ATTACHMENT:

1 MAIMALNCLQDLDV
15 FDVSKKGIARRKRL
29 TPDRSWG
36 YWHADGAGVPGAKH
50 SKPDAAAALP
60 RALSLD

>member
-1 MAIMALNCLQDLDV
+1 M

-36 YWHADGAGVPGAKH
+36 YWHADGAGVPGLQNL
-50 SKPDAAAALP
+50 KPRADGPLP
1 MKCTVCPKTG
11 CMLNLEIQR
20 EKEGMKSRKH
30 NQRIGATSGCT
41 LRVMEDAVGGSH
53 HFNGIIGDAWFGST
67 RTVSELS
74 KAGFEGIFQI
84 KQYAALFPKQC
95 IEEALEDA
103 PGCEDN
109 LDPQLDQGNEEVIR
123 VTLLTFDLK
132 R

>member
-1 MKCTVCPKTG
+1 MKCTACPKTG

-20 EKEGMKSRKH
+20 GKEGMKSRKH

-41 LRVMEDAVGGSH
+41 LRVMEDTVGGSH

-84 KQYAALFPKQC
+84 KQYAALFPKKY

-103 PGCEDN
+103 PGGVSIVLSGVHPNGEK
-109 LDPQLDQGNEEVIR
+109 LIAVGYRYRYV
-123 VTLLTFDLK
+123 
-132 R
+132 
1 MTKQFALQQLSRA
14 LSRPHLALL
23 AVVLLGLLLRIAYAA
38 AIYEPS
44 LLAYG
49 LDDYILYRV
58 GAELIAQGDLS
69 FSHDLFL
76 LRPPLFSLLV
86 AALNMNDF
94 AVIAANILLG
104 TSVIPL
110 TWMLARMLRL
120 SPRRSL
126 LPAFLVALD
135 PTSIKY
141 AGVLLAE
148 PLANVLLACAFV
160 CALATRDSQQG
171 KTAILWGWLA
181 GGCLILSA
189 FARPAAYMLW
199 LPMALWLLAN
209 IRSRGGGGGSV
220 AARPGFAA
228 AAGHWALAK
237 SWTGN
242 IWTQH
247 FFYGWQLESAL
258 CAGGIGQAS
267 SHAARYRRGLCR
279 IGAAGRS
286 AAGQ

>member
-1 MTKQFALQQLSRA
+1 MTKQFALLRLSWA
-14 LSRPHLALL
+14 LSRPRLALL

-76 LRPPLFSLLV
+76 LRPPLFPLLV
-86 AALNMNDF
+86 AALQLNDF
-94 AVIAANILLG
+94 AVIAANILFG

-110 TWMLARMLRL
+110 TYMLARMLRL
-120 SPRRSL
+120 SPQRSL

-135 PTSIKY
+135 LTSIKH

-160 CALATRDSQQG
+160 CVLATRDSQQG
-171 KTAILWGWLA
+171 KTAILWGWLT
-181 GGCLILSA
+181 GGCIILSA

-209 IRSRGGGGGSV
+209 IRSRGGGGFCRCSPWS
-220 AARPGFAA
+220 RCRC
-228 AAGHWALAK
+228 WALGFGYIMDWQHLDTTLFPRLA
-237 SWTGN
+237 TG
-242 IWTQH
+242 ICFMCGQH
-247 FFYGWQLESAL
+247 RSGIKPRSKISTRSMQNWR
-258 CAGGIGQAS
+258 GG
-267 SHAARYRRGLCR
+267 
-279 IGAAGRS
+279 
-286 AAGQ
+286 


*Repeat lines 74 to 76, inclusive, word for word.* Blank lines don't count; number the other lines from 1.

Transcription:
258 CAGGIGQAS
267 SHAARYRRGLCR
279 IGAAGRS